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Nanotechnology in Dentistry: Orthodontics

Hossam Hamza Jan 15, 2018 Dental Education Orthodontics

The orthodontic applications of nanotechnology are numerous. Nanotechnology can assist in manufacturing orthodontic wires, brackets, orthodontic aligners and mini-/microimplants.

Orthodontic wires coated with nanoparticles exhibited well-controlled tooth movements and better anchorage, with less frictional forces, less root resorption and less bone/periodontal damage. Orthodontic nanorobots and nanoindented orthodontic wires both contributed directly to healthy periodontal tissues, fast tissue repair, short treatment duration, painless tooth movement and larger scale of orthodontic movements. Orthodontic brackets with nanoparticle coatings demonstrated high antimicrobial effects and bacterial adhesive properties to resist enamel demineralization and gum inflammation. Dental composites manufactured by nanotechnology had higher bond strength with stainless steel brackets compared to traditional composite materials. In addition, they were found to be easily shaped with a high degree of strength and resistance to abrasion.


30ff83de-cb9c-47a8-83c8-d4d27fda930b-lDifferent silver derivatives were applied as surface coatings on orthodontic microimplants made of titanium. The chemical structures of such composites are tested through a series of laboratory tests such as energy-dispersive spectrometer (EDS) and X-ray photoelectron spectroscopy (XPS); while the microstructures are examined with scanning electron microscopy.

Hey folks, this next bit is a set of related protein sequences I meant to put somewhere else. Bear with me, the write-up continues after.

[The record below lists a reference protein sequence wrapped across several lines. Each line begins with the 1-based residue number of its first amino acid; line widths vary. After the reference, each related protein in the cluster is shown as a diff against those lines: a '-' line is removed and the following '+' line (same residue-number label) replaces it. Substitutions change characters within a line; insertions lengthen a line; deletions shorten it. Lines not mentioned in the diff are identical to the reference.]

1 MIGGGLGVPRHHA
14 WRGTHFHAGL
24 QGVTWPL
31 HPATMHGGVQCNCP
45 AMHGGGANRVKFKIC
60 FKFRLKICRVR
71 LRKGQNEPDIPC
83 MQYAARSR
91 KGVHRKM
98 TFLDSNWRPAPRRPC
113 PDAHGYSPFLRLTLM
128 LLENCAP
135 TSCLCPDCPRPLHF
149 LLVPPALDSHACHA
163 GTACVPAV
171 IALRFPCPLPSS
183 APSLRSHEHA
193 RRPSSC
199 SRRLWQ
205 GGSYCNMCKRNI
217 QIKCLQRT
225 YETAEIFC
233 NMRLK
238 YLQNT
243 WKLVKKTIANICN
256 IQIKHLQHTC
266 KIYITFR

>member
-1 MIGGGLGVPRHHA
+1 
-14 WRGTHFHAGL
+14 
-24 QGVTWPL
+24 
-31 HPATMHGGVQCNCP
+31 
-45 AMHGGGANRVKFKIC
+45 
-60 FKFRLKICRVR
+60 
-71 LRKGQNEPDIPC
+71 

The antibacterial mechanism of silver nanoparticles is described with the ability of such nanoparticles to release silver ions in aqueous solutions. In addition, silver ions are capable to react with bacterial cell membranes to produce reactive oxygen that kills bacteria. More importantly, silver nanoparticles have large surface area with higher bacterial contact and strong affinity against bacterial enzymes.

The amount and concentration of silver ions leached from the surface of microimplant are important determinants of the ability of the implant to create a clear zone around itself inhibiting bacterial invasion.

Polymers, although having weaker antibacterial effect than silver nanoparticles, could play synergistic role to increase the bactericidal effect of silver ions in the microimplants. Current in vitro trials adopt using biopolymers to stabilize the effect and release of silver nanoparticles, to prevent oxidation reactions and to increase the bioavailability and antimicrobial properties. Silver ions were found to have a pivotal role to promote immediate antibacterial effect while biopolymer can exert firm effect of the antibacterial coating. Concerns related to toxicity of silver ions in the oral tissues need to be justified prior to clinical usage.

There still exist surface-modification techniques that change the morphological structures and antimicrobial effects of these orthodontic devices. There are also several methods to enhance the sustainability of ion release and the long-term stability in the oral environment. These modifications will be exploited to improve the retention of these devices, and their coatings, in clinical application.

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